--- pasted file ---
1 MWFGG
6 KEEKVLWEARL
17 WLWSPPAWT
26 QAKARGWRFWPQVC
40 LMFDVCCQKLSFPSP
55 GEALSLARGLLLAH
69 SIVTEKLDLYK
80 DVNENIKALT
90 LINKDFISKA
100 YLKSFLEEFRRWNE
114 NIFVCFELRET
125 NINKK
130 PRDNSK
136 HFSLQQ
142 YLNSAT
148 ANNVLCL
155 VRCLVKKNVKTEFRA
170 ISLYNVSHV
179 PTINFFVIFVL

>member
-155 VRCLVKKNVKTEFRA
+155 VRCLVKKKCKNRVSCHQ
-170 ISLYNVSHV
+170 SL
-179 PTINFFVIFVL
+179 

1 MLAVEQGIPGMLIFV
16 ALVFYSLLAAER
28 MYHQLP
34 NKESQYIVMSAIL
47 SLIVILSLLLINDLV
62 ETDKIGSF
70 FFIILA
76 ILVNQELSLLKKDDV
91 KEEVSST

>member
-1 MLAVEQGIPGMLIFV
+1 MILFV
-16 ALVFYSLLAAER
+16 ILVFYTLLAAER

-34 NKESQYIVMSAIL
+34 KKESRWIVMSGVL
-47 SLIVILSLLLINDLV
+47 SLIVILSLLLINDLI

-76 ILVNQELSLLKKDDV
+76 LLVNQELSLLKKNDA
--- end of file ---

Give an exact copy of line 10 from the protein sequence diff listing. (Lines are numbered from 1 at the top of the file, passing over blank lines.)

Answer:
100 YLKSFLEEFRRWNE